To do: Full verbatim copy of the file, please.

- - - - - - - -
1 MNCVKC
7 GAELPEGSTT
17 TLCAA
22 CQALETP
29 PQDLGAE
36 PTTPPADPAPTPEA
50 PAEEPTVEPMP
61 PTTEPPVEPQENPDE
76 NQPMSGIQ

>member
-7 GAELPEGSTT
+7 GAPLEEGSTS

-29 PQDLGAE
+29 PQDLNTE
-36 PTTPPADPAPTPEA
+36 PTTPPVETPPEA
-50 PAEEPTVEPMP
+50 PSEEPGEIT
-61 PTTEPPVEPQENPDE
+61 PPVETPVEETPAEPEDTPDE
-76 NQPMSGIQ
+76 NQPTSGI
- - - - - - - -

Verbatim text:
1 MNCVKC
7 GAELPEGSTT
17 TLCAA
22 CQALETP
29 PQDLGAE
36 PTTPPADPAPTPEA
50 PAEEPTVEPMP
61 PTTEPPVEPQENPDE
76 NQPMSGIQ

>member
-7 GAELPEGSTT
+7 GAPLEEGSTS

-29 PQDLGAE
+29 PQDLNTE
-36 PTTPPADPAPTPEA
+36 PTTPPVETPPEA
-50 PAEEPTVEPMP
+50 PSEEPGEIT
-61 PTTEPPVEPQENPDE
+61 PPVETPVEETPAEPEDTPDE
-76 NQPMSGIQ
+76 NQPTSGI